I do agree with much of what Austin wrote. In fact, I agree with the substance of it. I think a lot of critics of his post entirely missed his concluding remarks (criticisms) about “moderate” preaching–that it is sometimes too weak and lacking confidence in its own gospel message.
I have a one frame cartoon from (I think) Leadership magazine (years ago) showing a bespectacled minister sitting at his church office desk. Behind him is an attendance chart showing Sunday attendance at his church declining steeply. Across from his desk sits someone (a deacon?) saying “Well, pastor, maybe it would help if you didn’t end every sermon with ‘But then, what do I know’?”
But another one shows a church custodian cleaning up around the pulpit on a Monday and seeing a post-it note in the pastor’s handwriting on the pulpit saying “Weak point, pound pulpit here.”
Austin rightly called for the current crop of “neo-Calvinist” preachers to preach with less certainty and authority (because what they are preaching is often opinion) and moderates to preach with more assurance and confidence (of the gospel).
I will stop speaking for Austin (and ask him to correct me if I got him wrong) and add my own commentary on the subject.
Yes, as some commenters here have rightly pointed out, Arminian preachers can also preach with over-reaching certainty that leaves no room for disagreement or doubt (that is, calling into question a person’s spirituality if not salvation for disagreeing or doubting). That’s just not currently as much of a problem with college students (especially) who are flocking to student conferences attended by upwards of twenty-to-thirty thousand students who hear neo-Calvinist (or whatever they should be called) preachers proclaim Calvinism as if it were the gospel itself and saying things like “If you received Jesus Christ for any other reason than the glory of God you might not be saved” and “Godordained sin” and “Christ died for God and not for you” and “If a dirty bomb fell on a city it would be from God,” etc., etc. (These are statements students returning from these conference and ones like them have reported hearing.)
These statements and things like them are preached in some contexts by Calvinist preachers as if they were gospel truth and not theological opinion. They are preached as if they were quotations straight out of the Bible on a par with “For God so loved the world…” (a biblical statement not often quoted by these preachers without defeating qualifications).
The problem I point out is some preachers’ lack of signals to help listeners distinguish between gospel and theological opinion that they should go home and check out with Scripture, tradition, reason and experience–in other words that they should exercise discernment about.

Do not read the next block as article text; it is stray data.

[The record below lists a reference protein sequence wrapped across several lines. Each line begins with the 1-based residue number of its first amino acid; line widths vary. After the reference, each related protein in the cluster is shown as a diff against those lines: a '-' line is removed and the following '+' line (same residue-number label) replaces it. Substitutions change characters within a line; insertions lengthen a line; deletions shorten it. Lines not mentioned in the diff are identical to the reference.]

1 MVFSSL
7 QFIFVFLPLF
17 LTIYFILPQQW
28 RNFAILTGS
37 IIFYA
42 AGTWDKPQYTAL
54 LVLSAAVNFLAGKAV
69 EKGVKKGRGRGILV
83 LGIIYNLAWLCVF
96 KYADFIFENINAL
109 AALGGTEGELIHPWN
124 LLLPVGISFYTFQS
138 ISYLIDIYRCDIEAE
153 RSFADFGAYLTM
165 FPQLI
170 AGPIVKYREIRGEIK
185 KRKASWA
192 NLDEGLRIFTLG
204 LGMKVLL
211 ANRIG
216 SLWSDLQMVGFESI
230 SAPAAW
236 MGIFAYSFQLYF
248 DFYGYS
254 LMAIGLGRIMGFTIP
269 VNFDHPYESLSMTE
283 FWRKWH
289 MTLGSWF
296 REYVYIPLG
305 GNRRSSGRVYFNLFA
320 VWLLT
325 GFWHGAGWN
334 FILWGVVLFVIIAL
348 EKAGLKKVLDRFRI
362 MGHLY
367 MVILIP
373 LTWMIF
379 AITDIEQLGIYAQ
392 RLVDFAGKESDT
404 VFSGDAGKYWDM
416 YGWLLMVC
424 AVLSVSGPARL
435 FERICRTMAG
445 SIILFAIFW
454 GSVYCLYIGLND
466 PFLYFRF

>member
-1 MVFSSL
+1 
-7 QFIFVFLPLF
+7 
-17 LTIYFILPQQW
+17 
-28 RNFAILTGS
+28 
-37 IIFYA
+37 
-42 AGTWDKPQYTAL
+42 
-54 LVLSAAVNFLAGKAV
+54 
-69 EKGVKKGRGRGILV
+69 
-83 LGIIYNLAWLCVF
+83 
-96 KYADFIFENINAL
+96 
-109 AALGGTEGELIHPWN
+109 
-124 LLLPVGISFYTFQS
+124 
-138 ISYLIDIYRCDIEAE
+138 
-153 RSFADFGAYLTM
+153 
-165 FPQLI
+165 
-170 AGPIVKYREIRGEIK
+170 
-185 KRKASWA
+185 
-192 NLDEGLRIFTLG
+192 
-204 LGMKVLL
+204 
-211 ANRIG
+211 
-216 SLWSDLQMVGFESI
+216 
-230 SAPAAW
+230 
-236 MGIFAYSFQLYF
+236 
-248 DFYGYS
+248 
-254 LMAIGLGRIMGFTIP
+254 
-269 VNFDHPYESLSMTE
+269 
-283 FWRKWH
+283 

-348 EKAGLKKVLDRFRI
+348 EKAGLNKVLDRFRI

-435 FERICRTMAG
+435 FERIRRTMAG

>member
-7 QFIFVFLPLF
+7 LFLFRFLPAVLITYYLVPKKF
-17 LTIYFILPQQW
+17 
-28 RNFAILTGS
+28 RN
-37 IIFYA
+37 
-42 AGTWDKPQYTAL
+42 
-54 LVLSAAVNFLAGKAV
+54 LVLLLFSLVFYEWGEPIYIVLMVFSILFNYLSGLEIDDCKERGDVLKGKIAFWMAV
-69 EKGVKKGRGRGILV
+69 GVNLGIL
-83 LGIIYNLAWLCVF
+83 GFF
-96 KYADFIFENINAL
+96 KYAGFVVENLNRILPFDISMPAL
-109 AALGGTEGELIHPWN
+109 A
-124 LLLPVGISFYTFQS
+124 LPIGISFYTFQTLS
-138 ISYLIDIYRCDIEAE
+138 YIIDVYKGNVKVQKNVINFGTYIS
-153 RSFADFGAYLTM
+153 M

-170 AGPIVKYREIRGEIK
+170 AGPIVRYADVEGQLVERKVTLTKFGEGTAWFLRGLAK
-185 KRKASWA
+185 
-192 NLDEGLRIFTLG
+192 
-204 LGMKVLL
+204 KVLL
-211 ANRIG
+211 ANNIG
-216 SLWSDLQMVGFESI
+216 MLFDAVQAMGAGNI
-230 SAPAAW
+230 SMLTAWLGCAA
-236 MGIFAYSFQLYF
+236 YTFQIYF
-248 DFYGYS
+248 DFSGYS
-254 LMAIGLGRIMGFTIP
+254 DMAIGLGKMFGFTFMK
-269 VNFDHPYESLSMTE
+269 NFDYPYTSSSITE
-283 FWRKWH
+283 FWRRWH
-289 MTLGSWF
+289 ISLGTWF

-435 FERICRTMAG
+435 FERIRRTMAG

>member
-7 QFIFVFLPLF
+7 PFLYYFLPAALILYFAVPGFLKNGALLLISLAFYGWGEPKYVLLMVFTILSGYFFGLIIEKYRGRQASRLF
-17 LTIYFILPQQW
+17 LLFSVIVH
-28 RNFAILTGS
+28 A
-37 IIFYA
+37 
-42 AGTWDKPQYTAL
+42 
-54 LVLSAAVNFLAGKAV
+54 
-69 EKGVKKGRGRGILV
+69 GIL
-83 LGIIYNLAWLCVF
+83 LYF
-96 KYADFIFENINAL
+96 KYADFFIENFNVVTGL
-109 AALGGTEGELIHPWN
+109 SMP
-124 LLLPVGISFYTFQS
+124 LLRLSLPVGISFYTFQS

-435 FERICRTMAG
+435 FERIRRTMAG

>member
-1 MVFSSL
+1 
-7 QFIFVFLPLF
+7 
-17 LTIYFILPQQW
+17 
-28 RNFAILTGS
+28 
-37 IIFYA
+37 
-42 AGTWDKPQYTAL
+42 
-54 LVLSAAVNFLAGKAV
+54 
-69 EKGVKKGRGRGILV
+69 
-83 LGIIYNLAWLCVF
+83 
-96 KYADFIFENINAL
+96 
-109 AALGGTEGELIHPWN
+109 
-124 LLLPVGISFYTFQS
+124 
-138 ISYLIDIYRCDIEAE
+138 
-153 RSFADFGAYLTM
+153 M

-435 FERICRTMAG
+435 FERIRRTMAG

Paul says in 1 Cor. 14 that the elders (spiritual leaders) of a congregation should discern the truth of prophecies. My question is how can that happen when people over 26 are not allowed to attend some of these conferences? Is that possibly WHY people over 26 aren’t allowed to register and attend some of these conferences? It does make me suspicious.
I have heard GOOD preachers who proclaimed the gospel with confidence and assurance but stopped to mention that something they also added to a sermon was their own opinion that might help listeners understand. EVEN PAUL did this in his letters. “Not the Holy Spirit but I say….”
One way I discern fundamentalism at work is when I hear (or read) a preacher proclaiming what I recognize as theological opinion or even denominational doctrine as gospel truth–implying by tone of voice, if not direct words, that anyone who disagrees might not be saved or might be on the slippery path to hell JUST FOR DISAGREEING OR DOUBTING.
Yes, this happens in all types of religious settings–even liberal ones (although it wouldn’t be on the path to hell but to being dismissed as simply ignorant or prejudiced). I can remember many times when I was Pentecostal hearing preachers loudly proclaiming, in pulpit-pounding fashion, an opinion that couldn’t be supported from any clear passage of Scripture and that wasn’t part of the gospel. As I got older and challenged them (afterwards, of course, one-on-one), asking for biblical proof of what they were proclaiming with such certainty, I was shamed for it.
So the problem isn’t unique to one movement.
HOWEVER, as Austin rightly points out, numerous, thousands of Christian young men and women (but especially young men) are being sucked into high Calvinism by preaching that borders on demagoguery (especially when it implies that Christians who think otherwise are “still in darkness” or not yet fully converted). This is much more of a problem on college campuses and in churches that attract college students than non-Calvinist preaching that falls into the same error and than “moderate” preaching that occasionally revels in doubt even about the gospel itself. (I actually haven’t heard that in any moderate churches, but I won’t question that it sometimes happens. It’s common in out-and-out liberal churches.)
So what’s the solution? I agree with Austin: “Less and more.” Less confusing the gospel with human theological opinion in proclamation in some contexts and more confidence in the gospel itself in others.